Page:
For example, Subway’s “fresh and healthy” positioning can be executed via a range of cues like “good for my kids,” “for people on diets,” “good for outdoor activities,” etc. These are all different cues that may lead to a consumer considering Subway for a “fresh and healthy” offering.

2.  Create and Own Distinctive Executional Memory Structures – A second approach is to increase the quantity and quality of executional memory structures. For example, the Subway logo, usage of the Jared Fogle character, the $5 dollar foot long music, etc. are all examples of creating executional memory structures. These executional memory structures help create a platform that enables consumers to more easily remember your brand in buying situations.

Subway's Jared Fogle - An Executional Equity

So, Brand Salience is an important but often ignored challenge for Marketers. Do your brand a favor. Listen to Woody Allen. Make sure that your brand “shows up” and is salient — a very important step in ensuring your brand gets considered for purchase.

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Build Your Brand with Content Marketing

July 13, 2009

Building your brand with content Marketing is becoming increasingly important. In the good old days before the web and social media, it was enough to simply communicate your brand’s value proposition in a highly memorable and convincing manner and watch the sales roll in. No more. Relevant content can be an approach to engage your customers and smartly differentiate your brand. In an earlier post “Publishing — The Future of Marketing?,” I described why the importance of content marketing is increasing. And Joe Pulizzi of Junta 42, in his excellent post “The Decline of Advertising and Rise of Content Spending,” explains more about the rising tide of content in the future.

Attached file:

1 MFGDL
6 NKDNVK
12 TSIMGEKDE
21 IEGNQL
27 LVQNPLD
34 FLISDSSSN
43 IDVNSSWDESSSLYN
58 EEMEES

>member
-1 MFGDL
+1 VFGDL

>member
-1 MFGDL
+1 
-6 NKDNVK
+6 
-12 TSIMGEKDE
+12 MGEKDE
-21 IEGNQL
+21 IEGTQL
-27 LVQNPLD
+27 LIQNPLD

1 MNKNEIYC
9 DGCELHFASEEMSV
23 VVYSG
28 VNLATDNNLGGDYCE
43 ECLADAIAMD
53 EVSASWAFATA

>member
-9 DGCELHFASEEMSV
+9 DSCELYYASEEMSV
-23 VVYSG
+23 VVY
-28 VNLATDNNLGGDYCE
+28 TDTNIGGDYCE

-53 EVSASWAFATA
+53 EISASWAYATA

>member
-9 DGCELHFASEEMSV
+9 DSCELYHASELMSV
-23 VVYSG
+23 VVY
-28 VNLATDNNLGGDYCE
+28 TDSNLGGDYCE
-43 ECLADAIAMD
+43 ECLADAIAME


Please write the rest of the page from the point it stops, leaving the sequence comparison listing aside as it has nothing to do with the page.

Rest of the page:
Subway -- Smartly Using Content Marketing

Subway -- Smartly Using Content Marketing

Subway has gotten a lot of attention recently for their “fresh and healthy” positioning and impactful $5 foot long subs campaign. But equally deserving in my opinion is how they’re using Content Marketing in their Subway Kids program. This program has taken the core Subway value proposition — “fresh and healthy” — and extended it to kids. Subway Kids adheres to a couple of basic tenets that are important to good Content Marketing.

First, they’re clear about their target(s). The quick serve category serves two masters — parents and kids. And Subway Kids markets effectively to both. Check out the recent Subway Kids TV commercial showing creative kids outdoor games and see if you, as a parent, can resist feeling good about the Subway brand and what they’re trying to do for kids.